The reviewers found the text difficult to follow in parts. They felt it could need a bit more polishing and restructuring to improve the flow of ideas.

Camilla Bardel: The lexicon of advanced L2 learners

This chapter is an overview of studies on the mental lexicon and vocabulary in language learners in general and in vocabulary assessment in particular. The author defines different levels of highly proficient L2 speakers, namely advanced, near-native and native-like. The chapter then continues with how vocabulary, along its different dimensions, can be assessed and deals with some limitations in assessing vocabulary knowledge. It also discusses the notion of a word and what it means to know a word. The author notes a difference between L1 and L2 vocabulary in terms of the organization in the mental lexicon. She also talks about cross-linguistic influence and transfer, both positive and negative. For assessment, she mentions the importance of depth and breadth of word knowledge. In the beginning, she says that native-like L2 speakers have never been observed, but in the conclusion she says that, theoretically, there are no limitations as to how well you can learn an L2 and that the more proficient one becomes, the more similar the L2 mental lexicon will be to the the L1 mental lexicon, for example in terms of semantic relations.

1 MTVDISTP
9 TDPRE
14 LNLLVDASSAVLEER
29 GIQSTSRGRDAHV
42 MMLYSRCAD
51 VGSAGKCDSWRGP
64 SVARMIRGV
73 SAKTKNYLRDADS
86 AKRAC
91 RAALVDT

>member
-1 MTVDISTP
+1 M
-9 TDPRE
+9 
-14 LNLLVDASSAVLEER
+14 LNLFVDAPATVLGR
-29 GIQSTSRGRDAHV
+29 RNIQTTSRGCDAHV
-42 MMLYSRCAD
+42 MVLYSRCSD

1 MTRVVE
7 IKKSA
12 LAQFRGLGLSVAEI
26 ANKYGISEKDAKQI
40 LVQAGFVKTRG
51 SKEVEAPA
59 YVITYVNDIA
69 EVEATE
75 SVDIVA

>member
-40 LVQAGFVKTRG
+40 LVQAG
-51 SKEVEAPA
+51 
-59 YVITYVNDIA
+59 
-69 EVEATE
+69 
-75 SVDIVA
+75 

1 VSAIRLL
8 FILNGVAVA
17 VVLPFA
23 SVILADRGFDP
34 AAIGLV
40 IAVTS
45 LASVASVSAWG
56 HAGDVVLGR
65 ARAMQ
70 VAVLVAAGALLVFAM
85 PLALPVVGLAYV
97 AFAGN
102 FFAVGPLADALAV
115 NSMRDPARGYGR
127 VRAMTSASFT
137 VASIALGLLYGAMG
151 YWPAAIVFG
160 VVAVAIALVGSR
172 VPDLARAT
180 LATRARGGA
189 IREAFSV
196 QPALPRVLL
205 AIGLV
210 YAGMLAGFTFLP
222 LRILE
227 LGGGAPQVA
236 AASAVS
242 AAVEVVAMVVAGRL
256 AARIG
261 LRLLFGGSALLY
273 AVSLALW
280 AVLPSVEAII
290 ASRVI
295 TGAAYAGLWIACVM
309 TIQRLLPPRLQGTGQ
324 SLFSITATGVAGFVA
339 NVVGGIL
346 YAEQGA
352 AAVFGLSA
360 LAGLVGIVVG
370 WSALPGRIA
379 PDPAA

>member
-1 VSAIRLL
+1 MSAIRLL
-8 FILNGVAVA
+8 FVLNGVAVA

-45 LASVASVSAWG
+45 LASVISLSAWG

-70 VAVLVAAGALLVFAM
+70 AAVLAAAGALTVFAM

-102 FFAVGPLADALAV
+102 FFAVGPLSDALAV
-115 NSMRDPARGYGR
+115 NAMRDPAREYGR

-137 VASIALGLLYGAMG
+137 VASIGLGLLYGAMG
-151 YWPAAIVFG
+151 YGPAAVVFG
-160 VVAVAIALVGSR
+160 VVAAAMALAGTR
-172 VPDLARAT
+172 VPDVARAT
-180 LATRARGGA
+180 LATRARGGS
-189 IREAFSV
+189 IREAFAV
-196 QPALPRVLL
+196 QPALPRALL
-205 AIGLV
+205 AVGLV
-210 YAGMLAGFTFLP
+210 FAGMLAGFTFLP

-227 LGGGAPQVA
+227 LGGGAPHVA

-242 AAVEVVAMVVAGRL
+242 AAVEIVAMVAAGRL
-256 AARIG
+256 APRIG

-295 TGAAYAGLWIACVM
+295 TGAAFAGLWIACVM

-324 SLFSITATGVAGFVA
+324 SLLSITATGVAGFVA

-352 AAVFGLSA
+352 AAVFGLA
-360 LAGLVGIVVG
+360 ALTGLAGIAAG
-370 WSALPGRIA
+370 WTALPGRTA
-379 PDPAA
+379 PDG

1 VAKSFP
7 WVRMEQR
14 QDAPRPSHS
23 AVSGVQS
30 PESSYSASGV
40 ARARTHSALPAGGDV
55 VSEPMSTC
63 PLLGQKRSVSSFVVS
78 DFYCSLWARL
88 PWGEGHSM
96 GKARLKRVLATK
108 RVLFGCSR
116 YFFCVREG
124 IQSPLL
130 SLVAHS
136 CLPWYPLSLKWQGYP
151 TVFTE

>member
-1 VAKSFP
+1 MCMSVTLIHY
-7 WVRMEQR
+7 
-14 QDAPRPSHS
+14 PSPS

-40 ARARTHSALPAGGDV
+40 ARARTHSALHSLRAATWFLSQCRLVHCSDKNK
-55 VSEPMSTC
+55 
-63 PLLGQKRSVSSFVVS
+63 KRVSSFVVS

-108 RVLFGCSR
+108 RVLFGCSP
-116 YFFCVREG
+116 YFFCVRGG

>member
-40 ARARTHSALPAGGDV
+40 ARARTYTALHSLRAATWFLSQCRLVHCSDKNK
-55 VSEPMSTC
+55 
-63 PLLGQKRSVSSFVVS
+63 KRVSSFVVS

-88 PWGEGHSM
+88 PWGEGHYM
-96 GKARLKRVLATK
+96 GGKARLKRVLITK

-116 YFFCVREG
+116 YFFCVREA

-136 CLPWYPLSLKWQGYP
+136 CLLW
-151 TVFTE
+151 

The chapter is well written and informative. It is a good introduction to L2 lexicon acquisition, but possibly too basic for the audience.